Seasons Greetings from Stratocumulus Legal
When my kids put up our family’s Christmas tree recently, I had the feeling that it was only just the other day that I packed it away from last year. While perhaps the beginning of the year dragged on, still affected by pandemic restrictions, the tail end of the year has gone in a flash.
This Stratocumulus newsletter reflects on some of the activities and events in my practice over 2022. The background theme this year was again the inevitable intersection between intellectual property and machine learning, AI and automation. This is an area that’s only going to become more prominent, and has the potential to greatly disrupt the law with respect to the protection of auto-generated content. The big policy question remains whether such content ought to even be afforded legal protection at all.
Thank you again to those who have supported me this year, and especially to the clients who have entrusted me with their work.
Edith Cowan University Law Assembly 2022
It was a privilege to be invited by Edith Cowan University (ECU), along with The Hon. Alannah MacTiernan MLC, The Hon. Bill Johnston MLA, and Dr Martin Allcock, to be on the panel at this year’s Law Assembly at the beginning of November.
The topic was “Legal, Policy and Ethical Implications of Robotics and Automation”, and which we explored the exciting opportunities and potential challenges posed by the increased use of automated decision-making tools.
I spoke about IP rights in AI generated content, robot selfies, robot inventors and the impending doom of intellectual property. There was a lively discussion between the panel and the audience, including online afterwards. And I’m glad my red robot was popular too!
Japan Education and Cultural Centre of Western Australia (JECCWA)
As a committee member of the Australia-Japan Society of Western Australia (AJSWA), one of the projects that I’ve been working on this year, together with a group of dedicated committee members, is our campaign to create a hub for the WA-Japan community by establishing and operating the Japan Education and Cultural Centre of Western Australia (JECCWA) on the site of the former Hyogo Prefectural Government Cultural Centre.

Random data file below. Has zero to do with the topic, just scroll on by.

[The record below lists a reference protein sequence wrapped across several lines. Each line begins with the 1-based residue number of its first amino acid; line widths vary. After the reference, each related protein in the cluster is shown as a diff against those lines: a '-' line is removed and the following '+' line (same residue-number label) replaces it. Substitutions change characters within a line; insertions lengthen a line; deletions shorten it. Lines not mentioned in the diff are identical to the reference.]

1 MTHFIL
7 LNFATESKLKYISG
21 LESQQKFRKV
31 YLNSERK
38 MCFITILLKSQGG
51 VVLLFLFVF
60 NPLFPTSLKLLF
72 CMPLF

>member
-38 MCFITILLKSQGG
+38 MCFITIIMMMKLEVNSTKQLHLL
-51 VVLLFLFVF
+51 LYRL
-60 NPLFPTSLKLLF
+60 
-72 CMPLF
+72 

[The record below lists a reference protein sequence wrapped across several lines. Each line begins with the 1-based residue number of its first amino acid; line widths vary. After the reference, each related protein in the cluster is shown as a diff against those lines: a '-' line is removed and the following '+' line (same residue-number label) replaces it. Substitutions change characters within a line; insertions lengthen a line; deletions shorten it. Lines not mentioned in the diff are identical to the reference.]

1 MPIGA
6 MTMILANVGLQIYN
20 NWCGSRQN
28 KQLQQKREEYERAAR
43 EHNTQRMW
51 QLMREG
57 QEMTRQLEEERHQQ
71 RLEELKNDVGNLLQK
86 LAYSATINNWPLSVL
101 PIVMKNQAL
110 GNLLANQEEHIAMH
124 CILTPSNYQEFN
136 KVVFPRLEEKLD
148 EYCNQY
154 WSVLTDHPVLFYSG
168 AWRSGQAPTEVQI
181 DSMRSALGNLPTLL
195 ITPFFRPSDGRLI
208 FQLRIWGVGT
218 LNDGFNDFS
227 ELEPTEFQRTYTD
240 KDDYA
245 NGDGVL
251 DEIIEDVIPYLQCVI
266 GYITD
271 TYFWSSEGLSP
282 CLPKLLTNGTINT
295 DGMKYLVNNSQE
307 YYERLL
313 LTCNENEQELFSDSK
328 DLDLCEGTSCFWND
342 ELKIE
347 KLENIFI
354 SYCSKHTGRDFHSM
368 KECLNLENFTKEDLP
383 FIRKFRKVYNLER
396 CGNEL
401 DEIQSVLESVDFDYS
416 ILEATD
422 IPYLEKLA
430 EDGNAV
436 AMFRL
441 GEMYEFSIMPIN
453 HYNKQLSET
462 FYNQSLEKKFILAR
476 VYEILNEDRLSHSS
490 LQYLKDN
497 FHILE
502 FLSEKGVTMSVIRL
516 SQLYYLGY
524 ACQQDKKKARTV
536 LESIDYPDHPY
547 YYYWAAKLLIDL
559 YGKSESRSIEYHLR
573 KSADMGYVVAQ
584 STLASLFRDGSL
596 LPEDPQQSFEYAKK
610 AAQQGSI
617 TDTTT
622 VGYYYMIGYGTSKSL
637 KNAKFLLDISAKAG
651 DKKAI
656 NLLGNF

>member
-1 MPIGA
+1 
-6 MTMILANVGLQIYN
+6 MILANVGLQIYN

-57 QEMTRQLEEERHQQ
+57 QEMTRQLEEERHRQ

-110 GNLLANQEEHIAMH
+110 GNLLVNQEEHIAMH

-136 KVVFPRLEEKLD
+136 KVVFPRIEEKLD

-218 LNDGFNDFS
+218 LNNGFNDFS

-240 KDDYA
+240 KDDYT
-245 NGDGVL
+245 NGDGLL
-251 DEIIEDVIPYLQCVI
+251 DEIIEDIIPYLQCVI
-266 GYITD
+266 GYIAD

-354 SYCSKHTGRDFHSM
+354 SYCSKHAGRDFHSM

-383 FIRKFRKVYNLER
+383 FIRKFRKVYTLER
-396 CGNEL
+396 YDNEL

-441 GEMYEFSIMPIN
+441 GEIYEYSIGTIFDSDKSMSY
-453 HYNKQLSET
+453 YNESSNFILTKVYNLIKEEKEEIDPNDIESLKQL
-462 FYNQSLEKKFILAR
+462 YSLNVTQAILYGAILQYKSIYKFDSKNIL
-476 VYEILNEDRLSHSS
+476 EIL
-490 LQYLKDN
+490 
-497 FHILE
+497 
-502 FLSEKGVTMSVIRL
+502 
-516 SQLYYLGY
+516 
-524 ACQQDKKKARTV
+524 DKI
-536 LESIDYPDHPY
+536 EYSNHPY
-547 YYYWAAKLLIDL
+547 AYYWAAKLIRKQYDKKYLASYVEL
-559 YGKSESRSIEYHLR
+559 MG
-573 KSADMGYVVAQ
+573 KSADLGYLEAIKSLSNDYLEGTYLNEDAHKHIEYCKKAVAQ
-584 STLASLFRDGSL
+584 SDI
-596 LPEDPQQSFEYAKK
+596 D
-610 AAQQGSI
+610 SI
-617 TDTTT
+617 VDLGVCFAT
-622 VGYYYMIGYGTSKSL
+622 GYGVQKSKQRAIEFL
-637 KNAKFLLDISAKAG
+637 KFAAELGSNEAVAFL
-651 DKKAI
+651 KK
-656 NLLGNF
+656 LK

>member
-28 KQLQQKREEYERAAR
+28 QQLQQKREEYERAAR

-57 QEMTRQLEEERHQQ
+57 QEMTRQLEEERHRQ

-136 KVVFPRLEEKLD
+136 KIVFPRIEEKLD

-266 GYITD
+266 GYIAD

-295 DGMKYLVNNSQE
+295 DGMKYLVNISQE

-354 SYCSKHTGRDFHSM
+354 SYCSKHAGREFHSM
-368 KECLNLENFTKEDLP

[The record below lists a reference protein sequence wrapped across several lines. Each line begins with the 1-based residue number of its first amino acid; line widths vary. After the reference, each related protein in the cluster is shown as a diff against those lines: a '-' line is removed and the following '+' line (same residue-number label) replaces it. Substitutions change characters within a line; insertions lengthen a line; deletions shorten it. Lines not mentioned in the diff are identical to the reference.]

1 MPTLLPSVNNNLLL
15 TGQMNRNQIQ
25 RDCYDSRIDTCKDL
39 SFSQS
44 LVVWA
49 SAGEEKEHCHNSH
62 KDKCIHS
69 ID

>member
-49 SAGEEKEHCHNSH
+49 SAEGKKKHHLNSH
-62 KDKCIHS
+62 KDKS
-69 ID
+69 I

AJSWA has been working hard to look at what we could do as a community to ensure the continuation of the services of the centre in some way going forward as well as retain the assets so that they are available to members of the public for years to come. See announcement here.
If you would like to support this important initiative, then please view the crowd funding website.
New Frontiers Conference
The National Federation of Australia Japan Societies Conference was held in Adelaide in September, and for me, it was an exciting first trip anywhere since the beginning of the pandemic.
The topic of “New Frontiers” highlighted Australia-Japan space industry and cooperation, and we heard about Australian and Japanese businesses using AI, robotics and data from space to advance projects on the ground.
Then on another level, hearing about Japanese as Community Language – particularly the important role of non-Japanese parents supporting their children’s bilingual upbringing – spoke very personally to me in the context of my own family’s bilingual project. I wrote a report of the conference which can be found in the October AJSWA newsletter.
AJSWA Christmas Party
I was pleased to be the MC for the 2022 Australia-Japan Society of Western Australia Christmas Party in mid-December. It was a great celebration of the Australia-Japan relationship in Western Australia.